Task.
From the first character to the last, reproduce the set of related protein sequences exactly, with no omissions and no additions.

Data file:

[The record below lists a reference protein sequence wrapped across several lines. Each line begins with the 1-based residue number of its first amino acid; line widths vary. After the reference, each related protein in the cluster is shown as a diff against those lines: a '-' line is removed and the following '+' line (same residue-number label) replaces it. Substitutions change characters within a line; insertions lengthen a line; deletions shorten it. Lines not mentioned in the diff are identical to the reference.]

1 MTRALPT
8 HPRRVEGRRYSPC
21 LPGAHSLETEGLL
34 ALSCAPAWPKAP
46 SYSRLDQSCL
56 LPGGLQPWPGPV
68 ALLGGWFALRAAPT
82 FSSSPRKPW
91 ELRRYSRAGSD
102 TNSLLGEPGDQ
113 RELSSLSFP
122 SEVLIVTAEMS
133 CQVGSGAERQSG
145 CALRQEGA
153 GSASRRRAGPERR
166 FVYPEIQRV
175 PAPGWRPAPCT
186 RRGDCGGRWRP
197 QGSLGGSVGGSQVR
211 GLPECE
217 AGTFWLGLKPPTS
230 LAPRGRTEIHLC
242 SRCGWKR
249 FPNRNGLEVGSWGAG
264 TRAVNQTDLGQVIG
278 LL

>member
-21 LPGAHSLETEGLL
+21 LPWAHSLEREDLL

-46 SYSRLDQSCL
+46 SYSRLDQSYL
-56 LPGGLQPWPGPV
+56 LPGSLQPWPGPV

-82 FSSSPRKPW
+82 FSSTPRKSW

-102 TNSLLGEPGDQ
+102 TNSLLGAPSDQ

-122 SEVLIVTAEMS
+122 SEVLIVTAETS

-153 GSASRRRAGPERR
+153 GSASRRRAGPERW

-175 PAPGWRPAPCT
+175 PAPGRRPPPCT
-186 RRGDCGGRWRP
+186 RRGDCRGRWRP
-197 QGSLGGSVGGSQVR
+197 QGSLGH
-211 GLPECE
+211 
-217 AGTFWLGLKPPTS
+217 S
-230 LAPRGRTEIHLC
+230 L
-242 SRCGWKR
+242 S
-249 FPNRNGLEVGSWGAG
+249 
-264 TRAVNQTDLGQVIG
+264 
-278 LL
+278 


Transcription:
[The record below lists a reference protein sequence wrapped across several lines. Each line begins with the 1-based residue number of its first amino acid; line widths vary. After the reference, each related protein in the cluster is shown as a diff against those lines: a '-' line is removed and the following '+' line (same residue-number label) replaces it. Substitutions change characters within a line; insertions lengthen a line; deletions shorten it. Lines not mentioned in the diff are identical to the reference.]

1 MTRALPT
8 HPRRVEGRRYSPC
21 LPGAHSLETEGLL
34 ALSCAPAWPKAP
46 SYSRLDQSCL
56 LPGGLQPWPGPV
68 ALLGGWFALRAAPT
82 FSSSPRKPW
91 ELRRYSRAGSD
102 TNSLLGEPGDQ
113 RELSSLSFP
122 SEVLIVTAEMS
133 CQVGSGAERQSG
145 CALRQEGA
153 GSASRRRAGPERR
166 FVYPEIQRV
175 PAPGWRPAPCT
186 RRGDCGGRWRP
197 QGSLGGSVGGSQVR
211 GLPECE
217 AGTFWLGLKPPTS
230 LAPRGRTEIHLC
242 SRCGWKR
249 FPNRNGLEVGSWGAG
264 TRAVNQTDLGQVIG
278 LL

>member
-21 LPGAHSLETEGLL
+21 LPWAHSLEREDLL

-46 SYSRLDQSCL
+46 SYSRLDQSYL
-56 LPGGLQPWPGPV
+56 LPGSLQPWPGPV

-82 FSSSPRKPW
+82 FSSTPRKSW

-102 TNSLLGEPGDQ
+102 TNSLLGAPSDQ

-122 SEVLIVTAEMS
+122 SEVLIVTAETS

-153 GSASRRRAGPERR
+153 GSASRRRAGPERW

-175 PAPGWRPAPCT
+175 PAPGRRPPPCT
-186 RRGDCGGRWRP
+186 RRGDCRGRWRP
-197 QGSLGGSVGGSQVR
+197 QGSLGH
-211 GLPECE
+211 
-217 AGTFWLGLKPPTS
+217 S
-230 LAPRGRTEIHLC
+230 L
-242 SRCGWKR
+242 S
-249 FPNRNGLEVGSWGAG
+249 
-264 TRAVNQTDLGQVIG
+264 
-278 LL
+278 